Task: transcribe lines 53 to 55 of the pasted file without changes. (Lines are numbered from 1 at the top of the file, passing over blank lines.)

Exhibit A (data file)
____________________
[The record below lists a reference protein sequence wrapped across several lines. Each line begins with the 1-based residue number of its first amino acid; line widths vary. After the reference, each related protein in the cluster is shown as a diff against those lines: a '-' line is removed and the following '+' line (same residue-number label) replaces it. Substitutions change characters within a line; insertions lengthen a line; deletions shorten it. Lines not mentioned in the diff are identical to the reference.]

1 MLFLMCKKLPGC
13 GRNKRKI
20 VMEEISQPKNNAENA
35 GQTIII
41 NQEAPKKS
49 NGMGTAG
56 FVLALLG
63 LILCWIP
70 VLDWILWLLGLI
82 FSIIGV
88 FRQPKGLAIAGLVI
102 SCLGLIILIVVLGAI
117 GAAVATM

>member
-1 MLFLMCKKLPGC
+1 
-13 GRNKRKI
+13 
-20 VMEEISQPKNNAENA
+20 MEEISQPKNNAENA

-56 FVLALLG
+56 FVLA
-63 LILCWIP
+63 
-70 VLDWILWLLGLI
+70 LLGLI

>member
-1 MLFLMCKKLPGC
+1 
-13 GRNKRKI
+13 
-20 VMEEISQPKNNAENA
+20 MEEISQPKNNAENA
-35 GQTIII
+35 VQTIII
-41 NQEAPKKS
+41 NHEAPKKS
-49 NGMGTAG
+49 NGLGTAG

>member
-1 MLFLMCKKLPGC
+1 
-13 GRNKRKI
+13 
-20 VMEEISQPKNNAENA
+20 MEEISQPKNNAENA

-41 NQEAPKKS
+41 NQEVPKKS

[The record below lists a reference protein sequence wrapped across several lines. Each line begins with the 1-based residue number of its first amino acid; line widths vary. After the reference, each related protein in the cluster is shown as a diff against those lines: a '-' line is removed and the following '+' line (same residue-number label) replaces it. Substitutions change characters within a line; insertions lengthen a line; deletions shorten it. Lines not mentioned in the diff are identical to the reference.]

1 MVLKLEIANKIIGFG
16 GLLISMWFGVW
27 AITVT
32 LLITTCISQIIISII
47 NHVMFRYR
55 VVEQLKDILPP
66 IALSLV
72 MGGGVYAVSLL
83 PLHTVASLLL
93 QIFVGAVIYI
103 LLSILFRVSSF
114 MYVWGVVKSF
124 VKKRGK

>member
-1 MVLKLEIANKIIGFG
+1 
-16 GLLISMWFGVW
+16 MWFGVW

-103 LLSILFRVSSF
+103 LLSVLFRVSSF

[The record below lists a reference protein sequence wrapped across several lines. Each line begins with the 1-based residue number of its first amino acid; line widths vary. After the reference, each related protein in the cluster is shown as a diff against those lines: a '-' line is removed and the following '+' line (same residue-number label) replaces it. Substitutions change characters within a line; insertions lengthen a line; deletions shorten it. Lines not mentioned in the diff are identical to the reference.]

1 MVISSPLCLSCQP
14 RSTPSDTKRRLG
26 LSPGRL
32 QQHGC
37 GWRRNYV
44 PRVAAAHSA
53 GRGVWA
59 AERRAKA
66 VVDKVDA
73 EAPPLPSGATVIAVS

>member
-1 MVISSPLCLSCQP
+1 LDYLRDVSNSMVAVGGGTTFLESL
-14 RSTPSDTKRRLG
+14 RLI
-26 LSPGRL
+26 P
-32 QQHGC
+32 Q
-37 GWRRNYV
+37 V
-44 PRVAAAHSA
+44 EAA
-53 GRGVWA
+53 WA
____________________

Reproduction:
27 AITVT
32 LLITTCISQIIISII
47 NHVMFRYR